A few weeks ago, I decided to check out a local yoga studio for the first time. I got into yoga when I was sent home from college during the pandemic and felt stuck. What started with a YouTube recommendation for a Yoga with Adrienne video and a bit of curiosity turned into a regular practice and skill that I wanted to continue.
In a world where life feels like it is constantly moving, yoga offered a time where I never felt like I had to rush.
I’ve never been super flexible, and it was definitely challenging at first. The virtual instructors early on said that yoga is great for everyone because you can practice at your own pace. My positions were not supposed to be exact replicas of what I saw on the screen, especially as a beginner. I went through each to the best of my ability and moved gently from pose to pose. I loved how yoga focused on the breath combined with motion and mindfulness. Mindfulness is awareness of what you are sensing and feeling at the moment. It’s so easy for me to get so caught up in all the tasks I have to do that I forget to take a breath and appreciate where I am right now.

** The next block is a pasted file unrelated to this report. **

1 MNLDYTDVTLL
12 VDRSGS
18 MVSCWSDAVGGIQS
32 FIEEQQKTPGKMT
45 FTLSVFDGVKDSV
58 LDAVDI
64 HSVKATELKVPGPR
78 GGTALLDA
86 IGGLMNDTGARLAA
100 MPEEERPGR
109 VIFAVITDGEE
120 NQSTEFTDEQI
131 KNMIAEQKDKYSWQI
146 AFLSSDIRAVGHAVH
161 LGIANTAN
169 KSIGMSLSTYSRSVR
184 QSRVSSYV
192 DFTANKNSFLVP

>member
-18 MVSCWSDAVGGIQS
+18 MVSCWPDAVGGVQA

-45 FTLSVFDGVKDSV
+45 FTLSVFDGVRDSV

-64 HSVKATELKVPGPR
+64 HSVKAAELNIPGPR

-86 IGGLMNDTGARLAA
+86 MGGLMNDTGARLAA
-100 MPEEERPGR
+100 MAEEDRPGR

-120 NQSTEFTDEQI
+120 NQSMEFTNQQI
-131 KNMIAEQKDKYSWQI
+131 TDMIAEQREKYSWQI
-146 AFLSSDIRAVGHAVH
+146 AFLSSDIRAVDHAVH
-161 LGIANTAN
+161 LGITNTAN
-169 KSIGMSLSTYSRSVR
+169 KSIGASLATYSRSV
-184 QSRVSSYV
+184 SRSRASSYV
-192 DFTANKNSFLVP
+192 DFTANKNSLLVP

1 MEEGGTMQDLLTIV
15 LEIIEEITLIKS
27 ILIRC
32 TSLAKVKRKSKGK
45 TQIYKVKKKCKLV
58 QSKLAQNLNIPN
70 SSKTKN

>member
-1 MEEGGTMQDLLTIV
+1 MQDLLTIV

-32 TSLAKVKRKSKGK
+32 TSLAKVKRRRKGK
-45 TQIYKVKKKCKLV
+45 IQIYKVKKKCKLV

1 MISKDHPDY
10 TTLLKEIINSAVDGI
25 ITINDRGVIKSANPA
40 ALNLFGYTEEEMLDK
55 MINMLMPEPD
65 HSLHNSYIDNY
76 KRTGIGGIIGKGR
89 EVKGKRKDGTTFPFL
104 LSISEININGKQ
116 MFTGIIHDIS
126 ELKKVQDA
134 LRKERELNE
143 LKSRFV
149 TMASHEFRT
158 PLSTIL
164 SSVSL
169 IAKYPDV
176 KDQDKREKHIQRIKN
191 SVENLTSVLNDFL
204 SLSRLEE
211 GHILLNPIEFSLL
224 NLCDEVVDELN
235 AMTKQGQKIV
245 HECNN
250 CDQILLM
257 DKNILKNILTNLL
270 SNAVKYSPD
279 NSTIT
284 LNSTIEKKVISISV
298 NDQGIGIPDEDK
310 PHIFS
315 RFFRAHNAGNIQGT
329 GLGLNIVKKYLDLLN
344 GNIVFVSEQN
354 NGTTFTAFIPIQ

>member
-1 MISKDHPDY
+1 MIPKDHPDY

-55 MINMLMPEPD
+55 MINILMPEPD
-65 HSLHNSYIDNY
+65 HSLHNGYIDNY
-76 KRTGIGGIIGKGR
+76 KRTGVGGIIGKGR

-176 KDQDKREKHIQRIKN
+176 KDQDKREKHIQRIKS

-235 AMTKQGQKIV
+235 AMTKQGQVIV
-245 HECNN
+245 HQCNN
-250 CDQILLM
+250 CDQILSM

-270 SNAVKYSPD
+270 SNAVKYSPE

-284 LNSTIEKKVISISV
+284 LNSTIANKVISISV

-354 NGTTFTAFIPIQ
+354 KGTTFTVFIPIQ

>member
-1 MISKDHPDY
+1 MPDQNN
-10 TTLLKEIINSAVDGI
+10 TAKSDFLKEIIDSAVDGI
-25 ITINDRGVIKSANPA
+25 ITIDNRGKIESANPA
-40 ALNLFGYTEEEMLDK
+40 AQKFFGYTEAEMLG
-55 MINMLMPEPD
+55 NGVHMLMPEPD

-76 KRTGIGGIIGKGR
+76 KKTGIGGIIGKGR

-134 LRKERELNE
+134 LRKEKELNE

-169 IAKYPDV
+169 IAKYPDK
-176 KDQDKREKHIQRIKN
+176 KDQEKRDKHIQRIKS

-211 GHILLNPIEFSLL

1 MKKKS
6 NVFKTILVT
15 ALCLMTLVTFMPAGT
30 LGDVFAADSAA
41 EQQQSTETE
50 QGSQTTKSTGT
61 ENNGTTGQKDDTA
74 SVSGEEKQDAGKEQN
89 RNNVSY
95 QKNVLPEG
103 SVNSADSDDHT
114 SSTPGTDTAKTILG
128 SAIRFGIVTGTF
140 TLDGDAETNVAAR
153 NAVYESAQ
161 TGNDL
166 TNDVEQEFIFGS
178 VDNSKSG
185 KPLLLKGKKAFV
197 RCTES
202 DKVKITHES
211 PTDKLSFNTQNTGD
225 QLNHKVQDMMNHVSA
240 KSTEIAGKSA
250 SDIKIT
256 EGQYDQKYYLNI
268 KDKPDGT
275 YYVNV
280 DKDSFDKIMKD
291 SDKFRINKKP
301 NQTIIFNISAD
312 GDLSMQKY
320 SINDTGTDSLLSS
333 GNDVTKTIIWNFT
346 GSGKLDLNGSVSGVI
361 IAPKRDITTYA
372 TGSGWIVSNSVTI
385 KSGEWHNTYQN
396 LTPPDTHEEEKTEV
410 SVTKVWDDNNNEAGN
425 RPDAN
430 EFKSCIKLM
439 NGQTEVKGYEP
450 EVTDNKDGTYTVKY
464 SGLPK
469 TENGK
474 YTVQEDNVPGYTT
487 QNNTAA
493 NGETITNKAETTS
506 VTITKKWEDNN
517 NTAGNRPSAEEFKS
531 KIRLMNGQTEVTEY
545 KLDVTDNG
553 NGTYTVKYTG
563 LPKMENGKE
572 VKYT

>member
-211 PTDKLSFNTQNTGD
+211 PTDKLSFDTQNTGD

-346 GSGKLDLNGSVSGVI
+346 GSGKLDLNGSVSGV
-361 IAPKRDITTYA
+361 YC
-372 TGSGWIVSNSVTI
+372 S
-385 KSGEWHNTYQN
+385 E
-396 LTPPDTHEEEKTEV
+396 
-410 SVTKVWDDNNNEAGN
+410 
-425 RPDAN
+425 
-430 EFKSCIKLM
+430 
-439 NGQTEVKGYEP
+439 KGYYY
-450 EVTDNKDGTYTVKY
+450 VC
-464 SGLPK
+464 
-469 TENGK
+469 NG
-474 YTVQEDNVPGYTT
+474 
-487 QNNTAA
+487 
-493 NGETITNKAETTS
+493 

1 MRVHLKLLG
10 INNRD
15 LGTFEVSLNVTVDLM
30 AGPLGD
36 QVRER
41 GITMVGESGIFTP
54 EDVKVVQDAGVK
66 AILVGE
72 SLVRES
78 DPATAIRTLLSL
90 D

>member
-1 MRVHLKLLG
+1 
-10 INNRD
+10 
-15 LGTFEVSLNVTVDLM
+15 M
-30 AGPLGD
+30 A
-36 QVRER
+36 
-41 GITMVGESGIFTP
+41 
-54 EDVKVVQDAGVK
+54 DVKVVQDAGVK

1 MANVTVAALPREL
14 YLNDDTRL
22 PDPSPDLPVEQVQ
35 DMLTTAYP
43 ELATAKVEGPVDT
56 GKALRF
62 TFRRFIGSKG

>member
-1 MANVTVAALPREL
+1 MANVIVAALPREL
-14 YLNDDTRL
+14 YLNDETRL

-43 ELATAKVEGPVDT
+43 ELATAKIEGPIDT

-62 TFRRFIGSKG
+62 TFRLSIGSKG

Once I watched my first yoga video, I quickly found out that I wouldn’t have to worry about running out anytime soon. YouTube offers a yoga video for from five minutes to over an hour, any mood you’re in, and all skill levels. Yoga isn’t the best to do on the carpet, so I bought a mat pretty early.
One year later, yoga is still a good go-to whenever I want to relieve stress, get some exercise in, take a break from schoolwork, or just relax. In college, when it feels my work is never done, it is nice to start a yoga or exercise practice. I can let go of my thoughts and worries about the day and focus on my breath and the movements of each pose. Sometimes, I would take a 5-10 minute yoga break during the day and my mind feels more clear and I feel so much less tense.
Once I got back to my college dorm, it was a little more difficult to let go of thoughts of school, but even if I’m stressed starting out, I always feel better having completed practice and I get a boost of motivation to return to my assignments for the day. Yoga also helps me wind down at night or wake up in the morning.
I thought of trying out a studio at college for a while and heard they would be open in the Fall, but I kept putting it off. I wanted to go, but I wasn’t sure what it would be like in person. One weeknight, I decided to check out a Vinyasa class at 5 pm. I walked into town and checked out the local studio, Broad Street Yoga. I saw warm candlelight fill the square studio windows as I walked up to the studio from the darkening street. A woman with flowing brown curls and bubbles around her was painted on the window.